Heartworm Positive: How to Treat Heartworms in Dogs

Heartworm Positive How to Treat Heartworms in Dogs

Every dog is different. What if your dog is diabetic, also? Would it get the same treatment as a normal dog? What if your dog is a 13 year old couch potato. Would it be treated the same as a 3 year old sled dog?

Every case is different but what we KNOW to be true is that there are three options in treating Heartworms.

The worst option is to do a surgery to manually remove the heartworms from the dog’s ventricles and atria via surgery through the caudal vena cavae. Yeahhhhhhhhhhhhh no. If that’s needed I’ll tell you. Nope. Otherwise there are actually TWO ways to treat heartworms.

  1. One treatment is preventicide – meaning you give preventative until the dog is NEGATIVE, which is the way I prefer to manage these, with exceptions.
  2. The other is adulticide which is a couple shots of medicine to kill the adult worms FASTER. Not my favorite.

The nuts and bolts of:

PREVENTICIDE

Basically you start the dog on “actual heartworm prevention” and never miss a dose. It’s a game of attrition. The adult worms age out. It takes a while. Here’s how it works. The worms fail to reproduce. In one or two years, the adult worms die. And without babies to repopulate during the previous 18-24 months –  the dog’s “Clear”. Oftentimes. But not always. We have had a few that resisted that.

DOXYCYCLINE

So my preference is to dose a heart worm preventative every TWO weeks and give Doxycycline accordingly:

  1. 30 days the first month.
  2. Then cycle 7 days on, 21 days off, 7 days on, 21 days off repeating.

Doxycycline is hostile to, and even kills certain life phases of heartworm, and can kill weaker adult heartworms. It just makes life REALLY tough on all phases, and the whole life cycle of heartworms. So we use it. The idea is to FURTHER ENSURE that spending all that money on heartworm prevention and risking the case, is WORTH IT BECAUSE IT ALWAYS WORKS. Doxycycline is your insurance.

Heartworm preventative every two weeks. We alternate Sentinel and Heartguard. There are differences in how sensitive certain worms are to Ivermectin versus milbemycin oxime.

PREDNISONE

On the first day of administration of heartworm prevention, we start Prednisone to combat possible anaphylaxis from ‘large numbers of dying microfilaria’ clogging the brain, lungs and kidneys. This is a very real but very rare risk. Prednisone and an antihistamine are a Good Idea.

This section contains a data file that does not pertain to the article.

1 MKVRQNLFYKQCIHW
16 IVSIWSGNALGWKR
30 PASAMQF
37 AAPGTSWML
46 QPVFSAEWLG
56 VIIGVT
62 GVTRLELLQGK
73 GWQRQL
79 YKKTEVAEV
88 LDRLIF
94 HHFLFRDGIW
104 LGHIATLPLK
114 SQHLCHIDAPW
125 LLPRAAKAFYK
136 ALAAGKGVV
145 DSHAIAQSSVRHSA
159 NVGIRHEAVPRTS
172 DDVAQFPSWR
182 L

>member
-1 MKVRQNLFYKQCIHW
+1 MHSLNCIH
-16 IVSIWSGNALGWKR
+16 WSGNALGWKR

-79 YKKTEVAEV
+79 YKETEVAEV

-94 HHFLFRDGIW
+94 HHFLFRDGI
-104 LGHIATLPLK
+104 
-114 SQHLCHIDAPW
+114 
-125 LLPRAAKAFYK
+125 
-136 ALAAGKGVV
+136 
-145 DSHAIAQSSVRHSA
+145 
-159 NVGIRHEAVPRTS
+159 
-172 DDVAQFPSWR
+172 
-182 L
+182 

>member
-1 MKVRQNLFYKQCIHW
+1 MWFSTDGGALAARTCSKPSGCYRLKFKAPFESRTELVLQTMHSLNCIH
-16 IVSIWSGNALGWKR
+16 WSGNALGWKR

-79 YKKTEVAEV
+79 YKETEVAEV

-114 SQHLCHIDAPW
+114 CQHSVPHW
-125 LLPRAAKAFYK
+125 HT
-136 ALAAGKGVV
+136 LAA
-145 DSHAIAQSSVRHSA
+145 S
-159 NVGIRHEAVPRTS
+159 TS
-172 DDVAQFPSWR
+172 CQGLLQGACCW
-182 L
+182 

Prednisone 1/2mg/lb PO BID x 3 days then 1/2mg/lb PO SID x 3 days then 1/2mg/lb PO EOD until treatment is done or until you’re well into the second month. Judgment call.

Preventicide Heartworm Control

  • Heartguard every month on the 1st
  • Sentinel every month on the 15th
  • Doxycycline* once a month for 7 days.
  • The first month: Doxy is 21-30 days straight.
  • Prednisone* every other day
  • The first month: Pred is Q12 Hours x 3 days and tapering.
  • Famotidine or similar antacid to prevent gastric lesions from Prednisone long term.

Drawbacks of Preventicide

  1. It takes a long time.
  2. The risk of embolism is drawn out over a much longer time.
  3. Heart valve damage is more likely.

Pros of Preventicide

  • It is considerably less expensive for all but the biggest dogs, than Immiticide is.

The nuts and bolts of:

ADULTICIDE

This is basically the administration of a modified “Cyanide” molecule. Yeah, the poison. And we give a couple injections in the muscle of the dog’s back. It hurts enough to wanna keep the dogs in the hospital for a day or two. They need pain medicine. They can still embolize or have a shock reaction in the lung, just like with Preventicide.

  1. Immiticide injections x 2
  2. Bloodwork is done to assess organ function before and after the immiticide.
  3. Pain medications.
  4. Sometimes Xrays boost the profit on the treatment, while showing customers a cool picture of a dog’s lungs and lesions associated with microembolism of the lungs if present. They don’t really make a material difference to the case except the commission to the vet is tastier. You wouldn’t call off the treatment over an Xray, because think about it: The dog dies if you don’t do something.
  5. Medications to prevent a catastrophic result if the dog embolizes, such as Prednisone, antihistamines, Doxycycline the first month. These are discussed in the Preventicide discussion.

Pros of Adulticide

  • Recovery is faster, and the results are more certain.
  • Short time span risking shock or embolism

Cons of Adulticide

  • Painful
  • More expensive

“Is this the way everybody treats heartworms? Is this “industry standard”?

I don’t know but it’s close. The preventicide regimen we use is because of ONE case that we dribbled heartworm prevention to, FOR YEARS and the dog didn’t clear past 24 months. The owner was spending twice what they should on heartworm pills because we were dosing every 2 weeks –  and we had done Doxycycline at the beginning but not during. So, we checked in with some colleagues and did some reading and figured out the above ways to improve the success rate. ANd so that’s where the above regimens came from.

Author: Erik J